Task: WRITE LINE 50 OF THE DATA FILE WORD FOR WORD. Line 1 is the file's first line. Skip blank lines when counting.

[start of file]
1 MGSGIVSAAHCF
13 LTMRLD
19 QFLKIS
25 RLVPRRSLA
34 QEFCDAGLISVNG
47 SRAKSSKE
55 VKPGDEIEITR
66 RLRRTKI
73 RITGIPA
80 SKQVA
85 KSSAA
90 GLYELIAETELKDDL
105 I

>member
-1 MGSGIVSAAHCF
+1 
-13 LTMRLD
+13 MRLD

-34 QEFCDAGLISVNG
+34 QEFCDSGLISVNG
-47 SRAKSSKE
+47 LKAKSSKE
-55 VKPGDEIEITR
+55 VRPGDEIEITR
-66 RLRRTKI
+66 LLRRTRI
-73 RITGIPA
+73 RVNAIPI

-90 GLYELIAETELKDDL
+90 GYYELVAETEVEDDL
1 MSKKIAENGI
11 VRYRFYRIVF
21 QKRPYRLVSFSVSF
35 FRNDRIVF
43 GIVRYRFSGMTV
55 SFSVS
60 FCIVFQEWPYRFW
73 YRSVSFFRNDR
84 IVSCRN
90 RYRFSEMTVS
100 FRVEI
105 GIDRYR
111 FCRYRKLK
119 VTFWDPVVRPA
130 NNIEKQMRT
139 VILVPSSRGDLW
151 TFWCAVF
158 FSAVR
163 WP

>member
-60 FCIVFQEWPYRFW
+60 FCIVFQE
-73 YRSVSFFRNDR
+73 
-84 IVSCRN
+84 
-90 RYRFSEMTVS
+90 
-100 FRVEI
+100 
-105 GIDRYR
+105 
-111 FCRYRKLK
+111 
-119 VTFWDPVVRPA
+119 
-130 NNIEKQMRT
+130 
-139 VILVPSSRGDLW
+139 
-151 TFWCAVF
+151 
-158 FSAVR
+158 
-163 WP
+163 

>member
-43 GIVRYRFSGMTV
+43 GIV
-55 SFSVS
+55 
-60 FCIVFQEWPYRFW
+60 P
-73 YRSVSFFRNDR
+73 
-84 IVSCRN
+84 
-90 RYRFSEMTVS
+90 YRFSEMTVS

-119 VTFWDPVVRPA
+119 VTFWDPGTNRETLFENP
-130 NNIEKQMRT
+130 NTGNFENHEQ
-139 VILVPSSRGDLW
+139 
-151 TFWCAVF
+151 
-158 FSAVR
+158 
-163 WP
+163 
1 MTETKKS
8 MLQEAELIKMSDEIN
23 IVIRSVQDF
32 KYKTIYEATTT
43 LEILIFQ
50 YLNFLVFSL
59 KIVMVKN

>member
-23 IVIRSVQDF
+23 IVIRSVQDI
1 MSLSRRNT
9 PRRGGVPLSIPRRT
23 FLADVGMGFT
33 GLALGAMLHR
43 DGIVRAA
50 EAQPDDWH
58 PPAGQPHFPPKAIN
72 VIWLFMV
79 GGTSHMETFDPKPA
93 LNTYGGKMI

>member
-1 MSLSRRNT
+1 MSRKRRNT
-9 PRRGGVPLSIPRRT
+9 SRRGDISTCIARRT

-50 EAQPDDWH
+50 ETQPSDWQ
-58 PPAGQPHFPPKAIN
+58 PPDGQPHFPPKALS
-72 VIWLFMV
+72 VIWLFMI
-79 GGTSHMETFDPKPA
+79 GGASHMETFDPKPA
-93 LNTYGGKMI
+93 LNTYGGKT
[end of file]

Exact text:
>member